A missile strike damaged a merchant ship in the Red Sea off Yemen, marine security monitors said on Friday, as the country’s Iran-backed Houthis threatened to expand their months-long harassment campaign which disrupted global trade.

The crew was not injured and the vessel continued its journey, said the United Kingdom Marine Trade Operation and security firm Ambrey, after the incident took place west of the rebel-held port of Hodeida in the early hours of Friday.

“A merchant vessel has reported that they have been struck by a missile and the vessel has sustained some damage,” said UKMTO.

Ambrey said that the “vessel was listed as Israel-affiliated but had changed ownership in February 2024,” adding that it was headed from Singapore to the Suez Canal with armed guards onboard.

The same tanker was nearly hit by a missile southeast of Yemen’s port of Aden the previous day, Ambrey said.

There was no immediate claim of responsibility from the Houthis, who have launched dozens of missile and drone strikes on shipping in the commercially vital seaway over the past four months.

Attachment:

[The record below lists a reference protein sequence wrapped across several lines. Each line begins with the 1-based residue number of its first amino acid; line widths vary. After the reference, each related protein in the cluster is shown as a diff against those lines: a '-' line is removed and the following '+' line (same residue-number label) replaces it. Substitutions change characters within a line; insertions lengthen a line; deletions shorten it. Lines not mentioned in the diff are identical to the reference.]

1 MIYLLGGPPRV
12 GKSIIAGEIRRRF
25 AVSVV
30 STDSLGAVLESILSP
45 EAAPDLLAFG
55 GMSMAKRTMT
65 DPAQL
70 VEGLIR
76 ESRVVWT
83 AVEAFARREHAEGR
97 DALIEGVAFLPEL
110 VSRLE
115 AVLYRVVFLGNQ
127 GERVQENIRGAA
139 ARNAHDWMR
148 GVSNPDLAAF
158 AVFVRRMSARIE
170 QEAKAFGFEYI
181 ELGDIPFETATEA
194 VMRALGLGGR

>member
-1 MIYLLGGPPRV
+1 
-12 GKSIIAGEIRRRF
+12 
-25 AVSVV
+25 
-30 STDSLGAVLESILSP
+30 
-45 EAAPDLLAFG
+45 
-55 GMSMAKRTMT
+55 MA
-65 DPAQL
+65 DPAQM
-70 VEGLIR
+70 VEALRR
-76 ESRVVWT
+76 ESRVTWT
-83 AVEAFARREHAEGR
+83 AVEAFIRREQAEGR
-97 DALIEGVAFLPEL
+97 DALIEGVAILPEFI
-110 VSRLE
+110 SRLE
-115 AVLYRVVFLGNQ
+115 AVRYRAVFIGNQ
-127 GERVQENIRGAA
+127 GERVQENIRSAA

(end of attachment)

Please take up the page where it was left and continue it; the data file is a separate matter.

The Houthis say that they are targeting Israel-linked shipping as part of an “axis of resistance” of Iran allies and proxies, in protest against Israel’s war against Hamas in the Gaza Strip.

The attacks, including a deadly assault on a bulk carrier last week and the sinking of a ship carrying thousands of tons of fertilizer, triggered reprisal strikes by US and British forces.

On Thursday, the US military said that it had destroyed nine anti-ship ballistic missiles and two drones after the Houthis fired on ships in the Red Sea and Gulf of Aden.

Such exchanges have become a frequent occurrence in the area, sending shipping insurance costs soaring and prompting many firms to detour around the southern tip of Africa.

Late on Thursday, rebel leader Abdul Malik al-Houthi said that the Houthis would expand their attacks to ships taking the longer route around Africa’s Cape of Good Hope.

With AFP